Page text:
Before your PMP® exam begins, you are given two blank sheets of legal sized paper to create your PMP® Brain Dump. Since you have 15 minutes to watch a tutorial on how to use Prometrics’ testing software, you can use part of this time to draw yourself a “cheat sheet” on the paper that you are given.
However, the rules have changed.
You can no longer use the first 15 minutes to write anything. You can only begin writing when your PMP® exam starts.
After speaking with some recent test takers, they say that some Prometrics testing centres do not even proactively give you the two sheets of paper anymore – you will have to ask for them.
If you run into a situation like this, make sure you ask the exam proctor for your scrap papers.
You can still create a cheat sheet
Just because you can no longer use the first 15 minutes to create a cheat sheet does not mean that you cannot create one at all.
You can still use the first 5-10 minutes of your exam time to compose your thoughts and create a brain dump.
Since the PMP® process chart is the “skeleton” of the PMBOK®, it is an useful chart to include on your cheat sheet.
You may also want to include all your formulas on your cheat sheet.
Will I still have enough time to finish my exam?
Absolutely. If you are well prepared for your PMP® exam, it should take around 3 hours to finish all 200 multiple choice questions.
You can still afford to use the first 5-10 minutes of your exam time to create your brain dump.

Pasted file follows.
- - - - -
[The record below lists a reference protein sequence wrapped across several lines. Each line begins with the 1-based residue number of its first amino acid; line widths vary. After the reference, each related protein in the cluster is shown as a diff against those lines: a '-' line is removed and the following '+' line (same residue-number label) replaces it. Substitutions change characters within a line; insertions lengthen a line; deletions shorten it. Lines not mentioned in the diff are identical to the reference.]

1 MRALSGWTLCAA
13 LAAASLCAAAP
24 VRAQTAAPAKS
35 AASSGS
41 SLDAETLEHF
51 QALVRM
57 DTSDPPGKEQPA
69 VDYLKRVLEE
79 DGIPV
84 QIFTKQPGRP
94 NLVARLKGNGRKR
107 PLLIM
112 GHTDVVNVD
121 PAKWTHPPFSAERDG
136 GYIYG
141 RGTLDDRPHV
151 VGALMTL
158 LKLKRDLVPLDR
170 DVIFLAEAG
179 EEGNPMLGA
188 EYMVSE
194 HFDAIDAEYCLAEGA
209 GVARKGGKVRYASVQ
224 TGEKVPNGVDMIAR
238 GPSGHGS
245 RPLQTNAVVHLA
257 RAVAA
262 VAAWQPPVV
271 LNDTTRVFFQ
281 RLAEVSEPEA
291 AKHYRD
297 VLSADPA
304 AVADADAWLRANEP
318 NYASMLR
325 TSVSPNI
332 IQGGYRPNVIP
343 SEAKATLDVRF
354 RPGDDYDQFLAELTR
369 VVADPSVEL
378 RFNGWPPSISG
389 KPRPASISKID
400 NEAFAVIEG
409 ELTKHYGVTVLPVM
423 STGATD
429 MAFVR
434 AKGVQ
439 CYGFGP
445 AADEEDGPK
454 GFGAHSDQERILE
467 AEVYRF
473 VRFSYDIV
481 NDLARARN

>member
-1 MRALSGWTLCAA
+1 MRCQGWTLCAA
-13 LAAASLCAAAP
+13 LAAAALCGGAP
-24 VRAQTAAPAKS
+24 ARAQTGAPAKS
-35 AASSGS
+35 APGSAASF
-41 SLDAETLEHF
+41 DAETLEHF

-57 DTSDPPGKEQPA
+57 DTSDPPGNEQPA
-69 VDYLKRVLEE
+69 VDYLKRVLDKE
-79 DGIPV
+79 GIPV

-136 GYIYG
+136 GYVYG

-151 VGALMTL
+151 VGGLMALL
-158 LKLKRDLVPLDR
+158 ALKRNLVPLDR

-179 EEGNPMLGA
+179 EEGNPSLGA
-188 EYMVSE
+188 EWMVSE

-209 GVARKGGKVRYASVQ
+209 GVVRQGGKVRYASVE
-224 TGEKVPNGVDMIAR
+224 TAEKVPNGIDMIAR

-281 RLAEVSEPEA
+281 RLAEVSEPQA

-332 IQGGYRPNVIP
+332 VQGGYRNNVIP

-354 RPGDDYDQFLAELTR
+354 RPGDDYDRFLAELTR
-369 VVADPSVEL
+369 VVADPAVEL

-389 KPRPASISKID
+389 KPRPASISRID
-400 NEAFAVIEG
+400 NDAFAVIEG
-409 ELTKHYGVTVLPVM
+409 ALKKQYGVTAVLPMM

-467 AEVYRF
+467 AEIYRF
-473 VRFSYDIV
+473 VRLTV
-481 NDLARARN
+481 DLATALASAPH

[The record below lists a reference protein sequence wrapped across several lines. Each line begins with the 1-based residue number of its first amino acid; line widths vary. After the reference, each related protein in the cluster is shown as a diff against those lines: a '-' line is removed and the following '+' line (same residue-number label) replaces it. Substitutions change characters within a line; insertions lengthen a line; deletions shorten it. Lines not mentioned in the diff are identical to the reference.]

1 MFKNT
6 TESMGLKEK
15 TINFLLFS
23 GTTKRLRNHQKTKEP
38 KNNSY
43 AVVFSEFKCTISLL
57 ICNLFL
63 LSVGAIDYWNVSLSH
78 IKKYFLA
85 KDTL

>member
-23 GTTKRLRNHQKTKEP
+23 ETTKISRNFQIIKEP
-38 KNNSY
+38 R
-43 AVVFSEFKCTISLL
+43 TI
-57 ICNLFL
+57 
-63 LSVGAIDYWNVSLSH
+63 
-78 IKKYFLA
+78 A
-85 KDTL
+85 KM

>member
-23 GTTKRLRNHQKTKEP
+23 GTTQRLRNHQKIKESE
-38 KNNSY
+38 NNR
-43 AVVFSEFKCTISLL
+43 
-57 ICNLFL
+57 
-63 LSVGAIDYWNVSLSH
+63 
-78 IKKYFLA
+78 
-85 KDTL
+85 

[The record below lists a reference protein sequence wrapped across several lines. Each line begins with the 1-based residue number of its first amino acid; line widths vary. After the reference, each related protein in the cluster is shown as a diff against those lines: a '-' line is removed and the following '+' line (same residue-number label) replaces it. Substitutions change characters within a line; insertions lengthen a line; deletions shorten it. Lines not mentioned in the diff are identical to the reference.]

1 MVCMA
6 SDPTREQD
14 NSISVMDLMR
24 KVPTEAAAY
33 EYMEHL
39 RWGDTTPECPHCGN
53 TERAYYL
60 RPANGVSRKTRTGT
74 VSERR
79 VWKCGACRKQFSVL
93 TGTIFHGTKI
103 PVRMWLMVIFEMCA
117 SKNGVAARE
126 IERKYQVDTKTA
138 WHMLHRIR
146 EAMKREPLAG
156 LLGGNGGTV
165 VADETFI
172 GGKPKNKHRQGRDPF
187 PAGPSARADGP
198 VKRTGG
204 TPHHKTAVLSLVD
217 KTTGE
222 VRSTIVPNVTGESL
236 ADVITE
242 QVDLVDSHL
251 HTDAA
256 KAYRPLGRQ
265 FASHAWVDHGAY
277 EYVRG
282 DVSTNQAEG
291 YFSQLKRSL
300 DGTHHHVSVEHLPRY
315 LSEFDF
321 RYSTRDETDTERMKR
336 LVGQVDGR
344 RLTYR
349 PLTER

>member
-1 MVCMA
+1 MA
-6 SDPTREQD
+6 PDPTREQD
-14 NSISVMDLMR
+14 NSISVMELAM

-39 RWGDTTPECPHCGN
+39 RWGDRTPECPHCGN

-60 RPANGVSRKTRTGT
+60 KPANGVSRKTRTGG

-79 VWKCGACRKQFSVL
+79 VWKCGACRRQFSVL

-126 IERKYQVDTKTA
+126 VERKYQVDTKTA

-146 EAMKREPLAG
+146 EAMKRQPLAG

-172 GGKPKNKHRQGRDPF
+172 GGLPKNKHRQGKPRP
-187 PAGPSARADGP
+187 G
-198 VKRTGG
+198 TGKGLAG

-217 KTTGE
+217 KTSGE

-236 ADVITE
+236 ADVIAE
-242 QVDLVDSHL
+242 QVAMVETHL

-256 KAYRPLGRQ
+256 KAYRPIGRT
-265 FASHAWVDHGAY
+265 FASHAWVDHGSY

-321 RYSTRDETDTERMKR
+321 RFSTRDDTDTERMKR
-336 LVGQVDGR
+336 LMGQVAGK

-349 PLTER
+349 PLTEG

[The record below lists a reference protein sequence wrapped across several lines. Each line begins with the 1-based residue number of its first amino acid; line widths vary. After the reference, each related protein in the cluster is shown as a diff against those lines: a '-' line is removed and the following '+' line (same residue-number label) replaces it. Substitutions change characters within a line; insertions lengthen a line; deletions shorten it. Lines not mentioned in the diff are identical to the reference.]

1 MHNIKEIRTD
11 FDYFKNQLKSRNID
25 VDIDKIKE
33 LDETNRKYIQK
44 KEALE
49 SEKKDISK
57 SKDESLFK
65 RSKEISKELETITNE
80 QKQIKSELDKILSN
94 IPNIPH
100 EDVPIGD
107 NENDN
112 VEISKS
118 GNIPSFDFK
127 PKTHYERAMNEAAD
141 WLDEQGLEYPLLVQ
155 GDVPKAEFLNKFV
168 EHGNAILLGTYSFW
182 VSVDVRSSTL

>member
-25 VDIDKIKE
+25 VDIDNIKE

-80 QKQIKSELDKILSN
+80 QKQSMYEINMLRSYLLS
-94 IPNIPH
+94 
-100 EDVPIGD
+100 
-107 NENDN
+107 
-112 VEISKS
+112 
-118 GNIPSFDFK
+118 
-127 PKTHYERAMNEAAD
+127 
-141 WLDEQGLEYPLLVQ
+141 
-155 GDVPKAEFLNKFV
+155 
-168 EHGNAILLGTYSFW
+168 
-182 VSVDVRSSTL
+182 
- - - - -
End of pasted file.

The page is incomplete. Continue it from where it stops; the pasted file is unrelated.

What are the benefits of having a cheat sheet?
Walking into the Prometrics testing centre can be an intimidating experience with all of its formal procedures and surveillance cameras.
Taking the first few minutes to compose your thoughts, calm your nerves and draw a cheat sheet may be a good method for your to de-stress.
You can refer back to your notes at anytime during your exam, which helps you recall project management concepts that you may have forgotten under pressure.
Can I have more than two sheets of paper?
Yes and no. If you want an additional sheet of paper, you need to give back one of the sheets you currently have. At no point in time can you have more than two sheets at once. Since you’ve already got important notes on your paper, it’s probably not worthwhile to trade them from a blank sheet.
What should I do next?
Two weeks before your PMP® exam, try drawing out your cheat sheet once or twice a day. You want the process to be so ingrained and automatic that you barely need to think about it.
When you are drawing your cheat sheet, time yourself. Make sure you can finish it under 10 minutes, leaving you with more than enough time to finish your exam.
Also, note that you cannot bring a ruler into your PMP® exam with you. When you are drawing the process chart, you need to get good at fitting the entire chart on one sheet of paper. Getting your proportions right may take a few tries.
Here’s what a cheat sheet could look like: